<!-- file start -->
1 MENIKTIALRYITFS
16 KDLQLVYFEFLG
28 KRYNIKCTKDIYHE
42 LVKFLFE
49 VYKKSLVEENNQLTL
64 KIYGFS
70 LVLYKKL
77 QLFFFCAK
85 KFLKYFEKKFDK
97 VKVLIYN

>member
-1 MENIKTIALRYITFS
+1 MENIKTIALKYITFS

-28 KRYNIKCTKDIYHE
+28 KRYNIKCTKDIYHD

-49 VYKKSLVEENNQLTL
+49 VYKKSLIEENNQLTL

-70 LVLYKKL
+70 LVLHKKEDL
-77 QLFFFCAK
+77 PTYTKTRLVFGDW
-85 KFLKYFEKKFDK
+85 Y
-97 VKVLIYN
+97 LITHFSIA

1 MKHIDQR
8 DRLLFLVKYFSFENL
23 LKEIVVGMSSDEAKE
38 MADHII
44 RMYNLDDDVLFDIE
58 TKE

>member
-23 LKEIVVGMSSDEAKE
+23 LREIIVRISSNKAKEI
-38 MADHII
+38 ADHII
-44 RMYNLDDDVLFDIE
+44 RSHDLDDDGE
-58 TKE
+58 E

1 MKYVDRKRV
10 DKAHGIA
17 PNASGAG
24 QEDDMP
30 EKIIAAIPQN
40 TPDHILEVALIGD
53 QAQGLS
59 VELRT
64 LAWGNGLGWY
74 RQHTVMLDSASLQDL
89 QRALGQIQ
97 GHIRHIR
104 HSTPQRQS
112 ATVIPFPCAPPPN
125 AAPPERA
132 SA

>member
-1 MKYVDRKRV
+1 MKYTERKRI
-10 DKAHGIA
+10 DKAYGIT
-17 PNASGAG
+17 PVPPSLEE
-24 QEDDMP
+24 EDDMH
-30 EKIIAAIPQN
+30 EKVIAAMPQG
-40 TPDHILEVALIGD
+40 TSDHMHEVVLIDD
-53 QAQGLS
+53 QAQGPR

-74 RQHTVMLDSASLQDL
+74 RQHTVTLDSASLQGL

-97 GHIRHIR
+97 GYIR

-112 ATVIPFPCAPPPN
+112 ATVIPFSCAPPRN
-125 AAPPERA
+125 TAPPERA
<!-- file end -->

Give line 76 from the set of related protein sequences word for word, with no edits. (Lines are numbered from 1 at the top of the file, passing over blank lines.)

-112 ATVIPFPCAPPPN